for example, on a tender part, which, ruffling the temper, and unhinging the mind, is in its tone similar to anger: and when a man is thus beforehand disposed to anger, he is not nice nor scrupulous about an object; the person who gave the stroke, however accidentally, is by an inflammable temper held a proper object, merely for having occasioned the pain. It is still more remarkable, that a stock or a stone by which I am hurt
, becomes an object for my resentment: I am violently excited to crush it to atoms. The passion, indeed, in that case, can be but a single flash; for being entirely irrational, it must vanish with the first reflection. Nor is that irrational effect confined to bodily pain: internal distress, when excessive, may be the occasion of effects equally irrational: perturbation of mind occasioned by the apprehension of having lost a dear friend, will, in a fiery temper, produce momentary sparks of anger against that very friend, however innocent: thus Shakspeare, in the Tempest, Alonzo.
Sit down and rest.
Act III. Sc. 3. The final words, Well, let him go, are an expression of impatience and anger at Ferdinand, whose absence greatly distressed his father, dreading that he was lost in the storm. This nice operation of the human mind, is by Shakspeare exhibited upon another occasion, and finely painted in the tragedy of Othello : Iago, by dark hints and suspicious circumstances, had roused Othello's jealousy; which, however, appeared too slightly founded to be vented upon Desdemona, its proper object. The perturbation and distress of mind thereby occasioned, produced a momentary resentment against Iago, considered as occasioning the jealousy, though innocent:
Othello. Villain, be sure thou prove my love a whore;
Iago. Is't come to this?
Othello. Make me see't; or, at the least, to prove it,
Othello. If thou dost slander her, and torture me,
Othello, Act II. Sc. 8. This blind and absurd effect of anger is more gayly illustrated by Addison, in a story, the dramatis persone of which are, a cardinal, and a spy retained in pay for intelligence. The cardinal is represented as minuting down the particulars. The spy begins with a low voice, “Such an one the advocate whispered to one of his friends within my hearing, that your Eminence was a very great poltroon;"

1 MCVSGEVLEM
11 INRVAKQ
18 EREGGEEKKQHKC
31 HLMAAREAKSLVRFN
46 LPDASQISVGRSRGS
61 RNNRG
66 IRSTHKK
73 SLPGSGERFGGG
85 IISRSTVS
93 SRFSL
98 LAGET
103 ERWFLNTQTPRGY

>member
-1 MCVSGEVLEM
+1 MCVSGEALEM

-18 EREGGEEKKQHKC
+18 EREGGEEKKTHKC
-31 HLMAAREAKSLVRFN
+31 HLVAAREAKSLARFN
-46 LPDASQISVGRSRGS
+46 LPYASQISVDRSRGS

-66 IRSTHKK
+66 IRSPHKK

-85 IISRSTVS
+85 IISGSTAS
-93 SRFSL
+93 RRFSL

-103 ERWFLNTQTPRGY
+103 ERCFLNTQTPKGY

and after having given his patron time to take it down, adds, “ That another called him a mercenary rascal in a public conversation." The cardinal replies, “ Very well,” and bids him go on. The spy proceeds, and loads him with reports of the same nature, till the car. dinal rises in a fury, calls him an impudent scoundrel, and kicks him out of the room.
We meet with instances every day of resentment raised by loss at play, and wreaked on the cards or dice. But anger, a furious passion, is satisfied with a connection still slighter than that of cause and effect; of which Congreve, in the Mourning Bride, gives one beautiful example:
Gonsalez. Have comfort.
Almeria. Curs'd be that tongue that bids me be of comfort,
For he is gone to doom Alphonso's death. Act IV. Sc. 8. I have chosen to exhibit anger in its more rare appearances, for in these we can best trace its nature and extent. In the examples above given, it appears to be an absurd passion, and altogether irrational. But we ought to consider, that it is not the intention of nature to subject this passion, in every instance, to reason and reflection: it was given us to prevent or to repel injuries: and, like fear, it often operates blindly and instinctively, without the least view to consequences: the very first apprehension of harm, sets it in motion to repel injury by punishment. Were it more cool and deliberate, it would lose its threatening appearance, and be insufficient to guard us against violence. When such is, and ought to be the nature of the passion, it is not wonderful to find it exerted irregularly and capriciously, as it sometimes is where the mischief is sudden and unforeseen. All the harm that can be done by the passion in that state is instantaneous; for the shortest delay sets all to rights; and circumstances are seldom so unlucky as to put it in the power of a passionate man to do much harm in an instant.
Social passions, like the selfish, sometimes drop their character, and become instinctive. It is not unusual to find anger and fear respecting others so excessive, as to operate blindly and impetuously, precisely as where they are selfish.